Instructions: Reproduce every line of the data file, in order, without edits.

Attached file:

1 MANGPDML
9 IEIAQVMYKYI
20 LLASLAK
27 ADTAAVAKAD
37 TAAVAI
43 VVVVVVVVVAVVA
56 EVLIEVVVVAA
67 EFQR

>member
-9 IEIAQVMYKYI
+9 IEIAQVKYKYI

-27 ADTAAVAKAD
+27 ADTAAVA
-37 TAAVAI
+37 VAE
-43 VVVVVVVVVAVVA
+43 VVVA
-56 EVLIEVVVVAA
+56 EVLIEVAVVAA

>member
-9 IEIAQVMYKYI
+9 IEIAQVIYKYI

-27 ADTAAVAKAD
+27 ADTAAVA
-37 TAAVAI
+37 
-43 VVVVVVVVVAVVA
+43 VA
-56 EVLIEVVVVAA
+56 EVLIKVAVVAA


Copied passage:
1 MANGPDML
9 IEIAQVMYKYI
20 LLASLAK
27 ADTAAVAKAD
37 TAAVAI
43 VVVVVVVVVAVVA
56 EVLIEVVVVAA
67 EFQR

>member
-9 IEIAQVMYKYI
+9 IEIAQVKYKYI

-27 ADTAAVAKAD
+27 ADTAAVA
-37 TAAVAI
+37 VAE
-43 VVVVVVVVVAVVA
+43 VVVA
-56 EVLIEVVVVAA
+56 EVLIEVAVVAA

>member
-9 IEIAQVMYKYI
+9 IEIAQVIYKYI

-27 ADTAAVAKAD
+27 ADTAAVA
-37 TAAVAI
+37 
-43 VVVVVVVVVAVVA
+43 VA
-56 EVLIEVVVVAA
+56 EVLIKVAVVAA